Friday, December 20, 2013

Legal Action in Ghana

In Ghana, we have a very frustrating attitude when things go wrong.For example, when a company promises a service (such as water) and you pay for it, it is only reasonable to expect that you have water consistently.If water is not readily available when you need it, the company has not fulfilled their part of the agreement and they need to face the consequences of breaking that promise.Unfortunately in Ghana, we simple accept the bad service from the company, complaining about it constantly.We complain because a lot of us are not aware of our rights as consumers, or we just can't be bothered to do anything about it.
Even when we know that we have the right to take legal action against such companies, we refrain from doing so with the excuse that the legal system is too corrupt to allow 'poor ol' us' go up against a big rich company.
This same mindset shows up when criminal offenses are committed against us.In November 2012, a big shopping complex collapsed killing 18 people in Achimota, Accra.This was a well publicized disaster, with all the name-calling,finger-pointing and vague promises that such events typically warrant from our leaders.Yet, one year on, nobody has been held accountable for those lost lives.To make matters worse, the families of the victims have not been compensated adequately.They received a paltry amount of money  from the company to cover funeral expenses.
The question that begs asking is since criminal charges have yet to be brought against anyone for this, what happened to civil charges?At the very least, the company running the shopping center, the building management and the city itself should be held liable in civil court and made to pay punitory damages to the victims' families.The cause of the building's collapse has been reported to be the use of poor building materials, and the lack of a building permit.Yet, a big company was able to lease this building for use as a shopping complex and nobody is being held accountable.Clearly, the city, the company and the owner/manager of the property are all liable here.I would hold the city officials  most liable, because they are the ones charged with protecting us from incidents like these, but they  are too busy collecting bribes and lining their own pockets to ensure the safety of such a building and 18 people end up dead. If any punitive damages were to be paid, they should pay at least 50% of it.A young man who had just graduated from the University and was highly admired by his colleagues was killed in this accident.At the prime of his life, when he was just beginning to live his life and support his family for the investments they made in his education, he died.And yet, his family and that of seventeen other victims have not been able to come forward and file a civil suit.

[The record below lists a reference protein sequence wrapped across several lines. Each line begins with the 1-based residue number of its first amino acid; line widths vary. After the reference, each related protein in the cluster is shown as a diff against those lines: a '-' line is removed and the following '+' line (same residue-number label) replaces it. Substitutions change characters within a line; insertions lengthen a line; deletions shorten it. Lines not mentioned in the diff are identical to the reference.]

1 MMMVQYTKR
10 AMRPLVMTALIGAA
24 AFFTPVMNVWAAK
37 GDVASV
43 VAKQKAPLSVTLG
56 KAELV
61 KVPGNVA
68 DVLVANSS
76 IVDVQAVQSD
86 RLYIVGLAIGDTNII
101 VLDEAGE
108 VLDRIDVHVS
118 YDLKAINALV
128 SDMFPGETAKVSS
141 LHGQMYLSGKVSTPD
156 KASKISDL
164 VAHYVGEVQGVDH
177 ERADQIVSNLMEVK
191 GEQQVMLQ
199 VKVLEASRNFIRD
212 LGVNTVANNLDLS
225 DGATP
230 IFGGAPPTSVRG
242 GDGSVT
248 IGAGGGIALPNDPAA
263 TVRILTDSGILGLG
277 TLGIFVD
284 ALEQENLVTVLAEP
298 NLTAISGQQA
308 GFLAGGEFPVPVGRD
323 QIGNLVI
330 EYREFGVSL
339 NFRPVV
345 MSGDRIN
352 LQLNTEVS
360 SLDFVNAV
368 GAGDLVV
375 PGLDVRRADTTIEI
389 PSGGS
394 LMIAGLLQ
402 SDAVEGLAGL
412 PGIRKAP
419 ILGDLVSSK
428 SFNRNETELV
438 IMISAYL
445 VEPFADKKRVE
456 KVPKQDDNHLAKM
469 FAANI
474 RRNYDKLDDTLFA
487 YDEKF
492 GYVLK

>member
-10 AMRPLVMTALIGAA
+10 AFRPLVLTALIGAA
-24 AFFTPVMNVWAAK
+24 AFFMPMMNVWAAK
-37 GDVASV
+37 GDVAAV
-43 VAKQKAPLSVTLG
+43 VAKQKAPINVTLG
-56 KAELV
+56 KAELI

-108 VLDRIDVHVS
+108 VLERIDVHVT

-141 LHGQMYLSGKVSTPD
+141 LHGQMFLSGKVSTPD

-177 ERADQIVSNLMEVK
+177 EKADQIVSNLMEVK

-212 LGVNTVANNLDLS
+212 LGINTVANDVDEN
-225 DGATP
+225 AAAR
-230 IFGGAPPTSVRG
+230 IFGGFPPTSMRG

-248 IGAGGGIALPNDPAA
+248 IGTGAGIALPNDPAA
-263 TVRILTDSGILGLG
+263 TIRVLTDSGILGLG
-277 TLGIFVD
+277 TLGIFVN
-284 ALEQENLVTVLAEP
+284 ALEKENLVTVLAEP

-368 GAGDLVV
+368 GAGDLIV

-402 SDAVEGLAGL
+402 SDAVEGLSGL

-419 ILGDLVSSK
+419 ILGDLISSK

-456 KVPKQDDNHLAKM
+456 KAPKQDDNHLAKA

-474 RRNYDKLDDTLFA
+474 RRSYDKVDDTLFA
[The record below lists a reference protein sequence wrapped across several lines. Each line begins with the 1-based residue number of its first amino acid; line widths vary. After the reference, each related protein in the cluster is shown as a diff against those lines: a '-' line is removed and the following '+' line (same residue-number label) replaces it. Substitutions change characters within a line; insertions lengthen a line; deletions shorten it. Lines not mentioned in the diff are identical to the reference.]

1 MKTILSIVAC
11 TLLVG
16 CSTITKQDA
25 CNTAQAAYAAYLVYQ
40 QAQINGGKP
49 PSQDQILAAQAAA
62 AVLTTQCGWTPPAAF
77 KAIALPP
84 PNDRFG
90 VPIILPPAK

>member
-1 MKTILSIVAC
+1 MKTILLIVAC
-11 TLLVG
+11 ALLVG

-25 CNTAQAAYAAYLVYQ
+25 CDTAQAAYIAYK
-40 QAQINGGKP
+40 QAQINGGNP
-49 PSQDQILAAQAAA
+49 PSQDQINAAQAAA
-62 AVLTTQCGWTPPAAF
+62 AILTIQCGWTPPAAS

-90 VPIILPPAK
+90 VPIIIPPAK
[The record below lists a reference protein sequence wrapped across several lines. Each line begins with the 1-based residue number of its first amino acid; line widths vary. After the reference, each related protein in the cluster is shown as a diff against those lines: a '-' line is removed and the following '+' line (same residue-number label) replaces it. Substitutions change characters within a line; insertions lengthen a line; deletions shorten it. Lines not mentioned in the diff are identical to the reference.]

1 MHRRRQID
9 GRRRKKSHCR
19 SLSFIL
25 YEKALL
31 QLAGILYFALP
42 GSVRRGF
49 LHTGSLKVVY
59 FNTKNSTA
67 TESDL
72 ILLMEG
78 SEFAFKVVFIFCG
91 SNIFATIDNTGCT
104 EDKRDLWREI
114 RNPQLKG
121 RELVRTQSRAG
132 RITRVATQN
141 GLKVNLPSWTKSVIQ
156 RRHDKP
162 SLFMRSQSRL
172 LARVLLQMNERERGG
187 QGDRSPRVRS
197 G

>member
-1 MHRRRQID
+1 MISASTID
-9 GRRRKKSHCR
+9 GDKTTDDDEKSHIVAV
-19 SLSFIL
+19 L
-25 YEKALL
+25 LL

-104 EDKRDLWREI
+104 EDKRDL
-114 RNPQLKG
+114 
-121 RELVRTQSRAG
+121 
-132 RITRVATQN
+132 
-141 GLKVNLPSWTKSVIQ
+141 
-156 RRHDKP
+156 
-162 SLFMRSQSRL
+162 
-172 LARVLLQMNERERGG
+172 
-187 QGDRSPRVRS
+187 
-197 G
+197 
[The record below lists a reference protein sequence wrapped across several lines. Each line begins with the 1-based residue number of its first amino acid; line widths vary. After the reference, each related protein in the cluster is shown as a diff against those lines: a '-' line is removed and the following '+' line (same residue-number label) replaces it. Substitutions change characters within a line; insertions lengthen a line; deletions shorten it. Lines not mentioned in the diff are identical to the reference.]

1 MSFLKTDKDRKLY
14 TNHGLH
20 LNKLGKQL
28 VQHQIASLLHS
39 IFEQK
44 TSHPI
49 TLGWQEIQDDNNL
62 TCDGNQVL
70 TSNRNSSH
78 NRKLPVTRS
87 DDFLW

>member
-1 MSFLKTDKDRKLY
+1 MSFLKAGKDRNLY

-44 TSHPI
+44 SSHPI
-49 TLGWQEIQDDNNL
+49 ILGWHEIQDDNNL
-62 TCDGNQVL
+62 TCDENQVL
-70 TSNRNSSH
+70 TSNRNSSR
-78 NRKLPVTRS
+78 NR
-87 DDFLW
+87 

Sadly, such a case is yet to be filed and is unlikely to be filed in court, because the families will take the paltry sum of money they've been given, assume its impossible to fight in court, and say to themselves'Let it go.Its ok.They're dead and gone.Let's move on with our lives'.The problem with such thinking is that it perpetuates injustice in the society.If there are no consequences for negligent actions like these, why would they do the right thing in the future?They will build another mall with bad material, pay bribes to corrupt city officials to get out of a permit, and rent it out to an irresponsible company looking for ways to make more money and not caring about the safety of their space.So next time, it will be 25 people dead, and the cycle will continue.
When we go to the hospital and are treated unprofessionally, we have a choice to keep quiet or to sue.Healthcare professionals elsewhere in the world carry out their duties with some degree of decency, because they know the cost of a malpractice suit.However, we allow anesthologists to show up to work drunk and give us the wrong drugs during critical surgery, and yet we do not take action against the hospital and the person in question.Students die from treatable illnesses in Ghana because they are misdiagnosed consistently in the same healthcare facility, and we do not sue because we are told to 'leave everything to God'.When will enough be enough?Until we learn to make people accountable, injustice will continue, and increase in our society.So the next time you are wronged and consider sweeping the issue under the rug, ask yourself if this is the kind of treatment you want your children and grandchildren to receive.After you answer that question, the choice is yours.Enough said.